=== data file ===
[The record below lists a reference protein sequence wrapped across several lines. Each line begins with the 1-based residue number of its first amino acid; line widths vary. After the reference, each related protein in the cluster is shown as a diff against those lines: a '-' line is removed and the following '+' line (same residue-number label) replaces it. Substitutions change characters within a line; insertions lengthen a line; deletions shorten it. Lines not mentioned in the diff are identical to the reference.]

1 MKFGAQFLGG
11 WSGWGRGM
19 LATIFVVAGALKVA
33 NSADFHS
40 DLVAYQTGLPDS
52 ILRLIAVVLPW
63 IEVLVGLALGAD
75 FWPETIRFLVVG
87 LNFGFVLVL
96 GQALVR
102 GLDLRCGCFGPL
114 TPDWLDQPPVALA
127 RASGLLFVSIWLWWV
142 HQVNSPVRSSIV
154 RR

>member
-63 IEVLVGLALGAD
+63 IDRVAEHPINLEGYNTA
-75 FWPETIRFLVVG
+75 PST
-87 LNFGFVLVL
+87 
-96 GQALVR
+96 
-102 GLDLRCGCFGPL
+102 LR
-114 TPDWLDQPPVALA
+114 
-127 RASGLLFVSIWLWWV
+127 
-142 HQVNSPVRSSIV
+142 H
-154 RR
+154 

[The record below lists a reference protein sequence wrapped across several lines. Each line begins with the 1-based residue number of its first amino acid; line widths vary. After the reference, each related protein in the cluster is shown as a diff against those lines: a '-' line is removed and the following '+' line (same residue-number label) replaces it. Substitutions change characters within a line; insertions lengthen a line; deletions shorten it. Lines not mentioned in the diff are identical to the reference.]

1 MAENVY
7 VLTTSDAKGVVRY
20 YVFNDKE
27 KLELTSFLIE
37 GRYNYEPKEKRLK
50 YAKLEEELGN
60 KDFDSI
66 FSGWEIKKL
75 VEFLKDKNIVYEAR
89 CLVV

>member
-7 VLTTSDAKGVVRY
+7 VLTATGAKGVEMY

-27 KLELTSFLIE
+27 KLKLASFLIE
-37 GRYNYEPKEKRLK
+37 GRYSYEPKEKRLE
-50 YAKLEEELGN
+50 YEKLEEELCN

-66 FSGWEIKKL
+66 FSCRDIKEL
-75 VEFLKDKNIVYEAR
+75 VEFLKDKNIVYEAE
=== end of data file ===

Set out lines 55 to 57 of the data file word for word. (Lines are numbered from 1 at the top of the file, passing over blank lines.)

+50 YEKLEEELCN

-66 FSGWEIKKL
+66 FSCRDIKEL